Front Page Titles (by Subject) CHAPTER XVII. - Goethe's Works, vol. 5 (W. Meister's Travels; Elective Affinities)
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CHAPTER XVII. - Johann Wolfgang von Goethe, Goethe’s Works, vol. 5 (W. Meister’s Travels; Elective Affinities) 
Goethe’s Works, illustrated by the best German artists, 5 vols. (Philadelphia: G. Barrie, 1885). Vol. 5: W. Meister’s Travels; Elective Affinities.
Part of: Goethe’s Works, 5 vols.
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Hersilia to Wilhelm.
I was sitting thinking, and could not say what I was thinking about. A thoughtful unthinking, however, often comes over me; it is a sort of conscious indifference. A horse gallops into the courtyard, and rouses me from my repose: the door flies open, and Felix enters in all the splendor of youth, like a little idol. He hastens up to me, and is about to embrace me. I sign him back. He seems indifferent, remains at some distance, and with undisturbed cheerfulness begins to praise the horse that brought him here, and to tell me circumstantially and confidentially about his habits and his pleasures. The recollection of former stories brings us upon the ornamental casket; he knows that I have it, and wishes to see it: I acquiesce, it was impossible to refuse. He looks at it, tells circumstantially how he discovered it. I get confused, and betray the fact that I have the key. Now his curiosity rises to the highest pitch; that too he wishes to see, only at a distance. One could never see anyone beg more urgently and lovingly: he begs and prays, kneels and begs with such fiery, winning eyes, such sweet insinuating words, that I was again over-persuaded. I held up the wondrous secret at a distance, but he quickly caught hold of my hand and snatched it away, springing playfully aside, round a table.
“I have nothing to do with the casket, or the key,” he exclaimed. “It was your heart I wished to open, that it should disclose itself to me, come to me, press itself to me, give me leave to press it to my breast.”
He was infinitely beautiful and lovable, and as I was about to run after him, he kept pushing the casket before him on the table: the key was already in the lock: he threatened to turn it, and turned it really; the key broke off, the outer end fell upon the table.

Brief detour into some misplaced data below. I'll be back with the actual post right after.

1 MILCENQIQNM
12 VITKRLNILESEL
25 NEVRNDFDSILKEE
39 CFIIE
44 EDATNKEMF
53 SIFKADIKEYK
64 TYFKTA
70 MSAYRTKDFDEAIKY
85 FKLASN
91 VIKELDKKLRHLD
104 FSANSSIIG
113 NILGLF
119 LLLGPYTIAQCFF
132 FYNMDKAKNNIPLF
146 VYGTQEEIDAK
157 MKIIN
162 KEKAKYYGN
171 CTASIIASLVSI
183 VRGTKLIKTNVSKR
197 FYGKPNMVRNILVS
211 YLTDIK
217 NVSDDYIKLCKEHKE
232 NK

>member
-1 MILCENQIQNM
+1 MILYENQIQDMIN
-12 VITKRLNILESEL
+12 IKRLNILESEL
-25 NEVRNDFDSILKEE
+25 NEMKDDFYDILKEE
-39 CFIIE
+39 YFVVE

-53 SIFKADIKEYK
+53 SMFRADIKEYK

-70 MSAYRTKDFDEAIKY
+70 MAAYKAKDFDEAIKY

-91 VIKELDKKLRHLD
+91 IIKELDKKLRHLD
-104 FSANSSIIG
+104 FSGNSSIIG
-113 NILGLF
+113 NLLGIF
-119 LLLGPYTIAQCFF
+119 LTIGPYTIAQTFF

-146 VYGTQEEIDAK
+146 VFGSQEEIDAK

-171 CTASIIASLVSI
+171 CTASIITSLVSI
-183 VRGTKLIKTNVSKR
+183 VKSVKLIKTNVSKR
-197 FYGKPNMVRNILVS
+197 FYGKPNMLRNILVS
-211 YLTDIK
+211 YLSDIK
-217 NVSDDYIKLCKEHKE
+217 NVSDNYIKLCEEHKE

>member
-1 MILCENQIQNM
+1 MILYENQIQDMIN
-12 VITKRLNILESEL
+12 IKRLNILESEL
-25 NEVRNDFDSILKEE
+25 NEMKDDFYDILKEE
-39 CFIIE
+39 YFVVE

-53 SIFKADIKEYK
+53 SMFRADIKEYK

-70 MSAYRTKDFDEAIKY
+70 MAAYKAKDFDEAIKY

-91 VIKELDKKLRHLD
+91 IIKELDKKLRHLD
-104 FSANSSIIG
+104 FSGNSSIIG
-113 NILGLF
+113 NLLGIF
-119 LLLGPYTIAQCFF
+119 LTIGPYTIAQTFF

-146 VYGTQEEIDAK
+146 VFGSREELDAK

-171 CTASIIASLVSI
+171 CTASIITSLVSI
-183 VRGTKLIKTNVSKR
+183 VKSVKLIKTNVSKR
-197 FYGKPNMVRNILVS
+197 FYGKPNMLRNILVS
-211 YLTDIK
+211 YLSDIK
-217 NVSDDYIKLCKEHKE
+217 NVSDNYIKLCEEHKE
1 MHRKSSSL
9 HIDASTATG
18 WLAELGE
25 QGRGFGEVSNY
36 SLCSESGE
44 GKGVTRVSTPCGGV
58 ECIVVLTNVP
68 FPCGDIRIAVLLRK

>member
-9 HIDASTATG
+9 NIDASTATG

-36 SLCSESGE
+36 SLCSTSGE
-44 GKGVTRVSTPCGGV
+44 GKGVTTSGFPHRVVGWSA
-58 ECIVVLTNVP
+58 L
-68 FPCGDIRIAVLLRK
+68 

I was more distracted than can be imagined. He takes advantage of my inattention, leaves the casket lying, rushes at me and seizes me in his arms. I struggled in vain; his eyes approached mine; and it is something lovely to see one’s own form in a loving eye. I saw it for the first time, as he pressed his lips passionately on mine. I must confess it, I gave him his kisses back; it is so lovely to make a person happy. I tore myself away; the gulf that separates us appeared only too plainly to me. Instead of collecting myself, I overshot the mark; I pushed him angrily away; my confusion gave me courage and wit; I threatened, scolded, ordered him never to appear before me again; he believed in the genuineness of my expressions.
“Very well,” said he, “then I will ride out into the world until I perish.”
He threw himself on his horse and galloped away. Still half-dreaming I go to take charge of the casket: the half of the key lay broken off. I found myself in double, triple embarrassment.
O men, O mankind, will you never plant out reason? Had we not enough of the father, who was the cause of so much mischief; did we need the son also, to confuse us irretrievably?
These impressions were lying by me a long time; now a strange circumstance intervenes which I must mention: it clears up and obliterates the foregoing.
An old goldsmith and jeweller, esteemed by my uncle, comes in and exhibits some strange antique treasures. I am instigated to bring out the casket; he looks at the broken key and points out what had hitherto been overlooked, that the fracture was not rough, but smooth. By contact the two ends adhere to one another. He pulls out the key entire; they are magnetically united, hold firmly to each other, but lock only for one who is initiated. The man goes a short distance off; the casket flies open, but he shuts it down again at once: such secrets, he opines, it is not good to meddle with.
My inexplicable condition, thank Heaven, you certainly do not realize; for how should one appreciate the embarrassment, whilst outside the embarrassment. The important casket stands before me; the key which turns not I hold in my hand: the former I would willingly leave unopened, if only the latter would unlock for me the future at hand.
Do not trouble yourself about me for awhile: but I pressingly beg, implore, urgently enjoin, inquire after Felix! I have sent round about in vain, to find out the traces of his path. I know not whether I should bless or dread the day which will bring us together again.
At last, at last, the messenger demands his dismissal; he has been kept here long enough: he is to overtake the wanderers with important despatches. In their company he will doubtless find you too, or they will direct him aright. I, in the meantime, shall not be pacified.